In Oxford yesterday, the month began with a CAFOD Youth Mass organised by Trisha Dufficy from BCYS and Helen Hurrell from the Portsmouth diocese, in partnership with Amy Fox CAFOD Diocesan Officer (Youth). The day was a chance for the young people of Oxfordshire to come and have fun, discuss important global issues and worship together.
The day began with ice breakers with the young people getting to know each other with Jambo before going onto consider how many people, in how many different countries, they had relied on before they had even finished breakfast that morning, through Global Connections. Everyone then got into teams for a Reality Relay, for which they had to make their own football from carrier bags and string before starting.
The young people then got a taste of a microcosm of reality when they took on the characters of young people in countries where CAFOD works and tried to bid for things they needed in the World Values Auction. The soundtrack to the game quickly became constant shouts of ‘That’s not fair!’ as Jonathan from the UK consistently outbid everyone else, even for things that he didn’t need.
After that light hearted dose of global reality the attendees then turned their thoughts towards possible responses to injustice. To aid this, raps written by young people in Colombia and Kenya were listened to, as they tackled issues such as conflict and inequality which the lyricists face on a daily basis. Inspired by these, the young people then used their experiences from the World Values Auction, together with a selection of newspaper cuttings and extracts from the day’s readings, to think about the issues that mattered to them and to create their own raps, to be performed as bidding prayers during Mass. Here are some examples for the next time you’re laying down some worship with Kanye or Jayz:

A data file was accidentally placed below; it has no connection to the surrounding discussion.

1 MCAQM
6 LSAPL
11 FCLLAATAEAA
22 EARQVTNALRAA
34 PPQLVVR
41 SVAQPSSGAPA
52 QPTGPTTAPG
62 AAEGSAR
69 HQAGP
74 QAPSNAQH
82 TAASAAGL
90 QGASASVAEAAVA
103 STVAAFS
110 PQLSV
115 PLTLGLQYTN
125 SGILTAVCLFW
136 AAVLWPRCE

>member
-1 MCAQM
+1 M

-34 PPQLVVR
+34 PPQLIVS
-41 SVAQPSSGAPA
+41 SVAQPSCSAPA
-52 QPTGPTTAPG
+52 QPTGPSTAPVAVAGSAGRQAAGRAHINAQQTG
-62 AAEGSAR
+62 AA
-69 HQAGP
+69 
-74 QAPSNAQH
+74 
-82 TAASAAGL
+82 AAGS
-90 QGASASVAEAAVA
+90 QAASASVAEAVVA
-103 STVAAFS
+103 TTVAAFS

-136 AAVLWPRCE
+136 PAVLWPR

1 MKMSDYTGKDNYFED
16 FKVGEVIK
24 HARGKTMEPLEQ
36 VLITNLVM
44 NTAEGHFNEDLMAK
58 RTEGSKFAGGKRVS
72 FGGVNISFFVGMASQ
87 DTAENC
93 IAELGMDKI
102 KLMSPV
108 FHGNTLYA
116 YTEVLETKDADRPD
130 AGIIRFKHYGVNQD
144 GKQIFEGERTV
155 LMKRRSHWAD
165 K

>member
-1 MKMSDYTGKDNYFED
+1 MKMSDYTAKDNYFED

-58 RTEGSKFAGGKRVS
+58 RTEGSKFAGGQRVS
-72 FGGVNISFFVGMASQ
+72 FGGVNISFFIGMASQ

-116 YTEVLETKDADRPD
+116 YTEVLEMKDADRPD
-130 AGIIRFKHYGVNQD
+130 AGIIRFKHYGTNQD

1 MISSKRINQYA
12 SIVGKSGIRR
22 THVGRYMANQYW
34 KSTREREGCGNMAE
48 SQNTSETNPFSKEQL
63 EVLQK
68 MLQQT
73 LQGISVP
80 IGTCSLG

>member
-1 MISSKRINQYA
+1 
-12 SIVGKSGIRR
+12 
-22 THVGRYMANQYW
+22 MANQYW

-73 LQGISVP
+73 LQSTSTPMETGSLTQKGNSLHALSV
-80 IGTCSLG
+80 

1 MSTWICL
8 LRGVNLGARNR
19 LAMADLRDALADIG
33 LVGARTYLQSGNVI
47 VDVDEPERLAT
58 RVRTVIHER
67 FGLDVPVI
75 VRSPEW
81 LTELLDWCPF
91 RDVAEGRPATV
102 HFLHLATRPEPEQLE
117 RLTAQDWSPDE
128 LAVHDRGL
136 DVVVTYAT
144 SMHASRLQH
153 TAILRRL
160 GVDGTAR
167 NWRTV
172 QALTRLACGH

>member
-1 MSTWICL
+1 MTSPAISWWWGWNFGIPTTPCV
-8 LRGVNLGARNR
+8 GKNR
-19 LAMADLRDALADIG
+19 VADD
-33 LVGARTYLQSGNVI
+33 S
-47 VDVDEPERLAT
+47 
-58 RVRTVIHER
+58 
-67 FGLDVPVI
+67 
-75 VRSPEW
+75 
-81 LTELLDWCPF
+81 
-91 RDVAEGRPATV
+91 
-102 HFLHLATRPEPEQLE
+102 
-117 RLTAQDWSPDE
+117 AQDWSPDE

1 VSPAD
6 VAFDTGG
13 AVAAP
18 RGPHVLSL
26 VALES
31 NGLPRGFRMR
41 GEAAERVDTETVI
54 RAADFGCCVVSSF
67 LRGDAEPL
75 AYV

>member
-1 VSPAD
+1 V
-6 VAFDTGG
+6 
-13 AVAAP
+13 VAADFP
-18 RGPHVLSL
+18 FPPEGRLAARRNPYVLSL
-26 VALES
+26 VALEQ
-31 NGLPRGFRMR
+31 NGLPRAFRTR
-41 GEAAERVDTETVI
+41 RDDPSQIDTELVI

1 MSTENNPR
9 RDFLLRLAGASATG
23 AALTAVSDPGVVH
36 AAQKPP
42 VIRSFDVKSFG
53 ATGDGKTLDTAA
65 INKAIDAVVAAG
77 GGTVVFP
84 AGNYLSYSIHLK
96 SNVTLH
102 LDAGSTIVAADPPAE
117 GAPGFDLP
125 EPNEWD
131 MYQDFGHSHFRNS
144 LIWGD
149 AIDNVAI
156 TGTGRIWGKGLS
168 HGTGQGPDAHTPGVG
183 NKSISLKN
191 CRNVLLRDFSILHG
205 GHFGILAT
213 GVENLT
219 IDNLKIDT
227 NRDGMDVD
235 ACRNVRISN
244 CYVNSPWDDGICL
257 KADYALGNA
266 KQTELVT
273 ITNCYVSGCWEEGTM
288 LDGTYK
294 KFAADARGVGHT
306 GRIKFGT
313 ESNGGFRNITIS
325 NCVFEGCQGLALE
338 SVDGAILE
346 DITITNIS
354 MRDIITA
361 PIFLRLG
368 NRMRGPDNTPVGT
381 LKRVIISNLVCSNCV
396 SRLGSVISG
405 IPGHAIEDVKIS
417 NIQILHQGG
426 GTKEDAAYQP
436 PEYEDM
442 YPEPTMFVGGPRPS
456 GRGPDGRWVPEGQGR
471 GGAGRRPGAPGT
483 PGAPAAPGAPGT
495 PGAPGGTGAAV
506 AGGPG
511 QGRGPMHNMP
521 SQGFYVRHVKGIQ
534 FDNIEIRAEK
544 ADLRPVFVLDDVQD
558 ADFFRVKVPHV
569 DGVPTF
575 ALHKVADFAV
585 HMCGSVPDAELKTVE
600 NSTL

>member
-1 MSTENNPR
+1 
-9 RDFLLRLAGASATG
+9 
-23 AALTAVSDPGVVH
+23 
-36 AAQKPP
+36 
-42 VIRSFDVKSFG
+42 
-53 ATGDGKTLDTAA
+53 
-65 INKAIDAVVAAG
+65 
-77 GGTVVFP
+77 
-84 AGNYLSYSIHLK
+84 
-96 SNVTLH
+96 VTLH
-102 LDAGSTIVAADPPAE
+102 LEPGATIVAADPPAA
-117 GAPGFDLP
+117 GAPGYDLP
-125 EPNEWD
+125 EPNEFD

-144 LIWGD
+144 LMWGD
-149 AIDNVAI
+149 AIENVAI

Poverty is bad blud,
very, very sad blud.
Rich people are greedy,
we’re very needy.
They don’t share:
it ain’t fair.
Lord hear our prayer.
Lord hear our prayer.
There is a hedgehog that is stuck inside a can.
It could be female or maybe a man.
It would have not happened if they put it in the bin.
Harming animals is a sin.
We should look after God’s environment.
We’ve been given this world. Take care – that’s a requirement.
God loves us all – he’ll never go into retirement.
Mass was then celebrated by Fr. Paul King, with an inspiring homily about the need for us all to do our one particular thing, however small, to make a difference as well as some brilliant singing by Lexie and Tori. The day was finished off perfectly with delicious soup and rolls prepared by Janet Farnsworth.
A big thank you to all the young people, Trisha, Helen and Janet for their hard work, to Fr. Paul for celebrating Mass and generally getting stuck in, and Fr. Naz, Kathleen and Joice for help, support and participation.
If you would like Amy or one of our volunteers to visit your parish to run a session, or if you are a youth leader in the Birmingham Diocese and you would like to inspire your young people to put their faith into action by engaging in global justice, we can provide advice, resources, training or even tailor-made sessions. Please get in touch with Amy on 01922 722944 or e-mail firstname.lastname@example.org.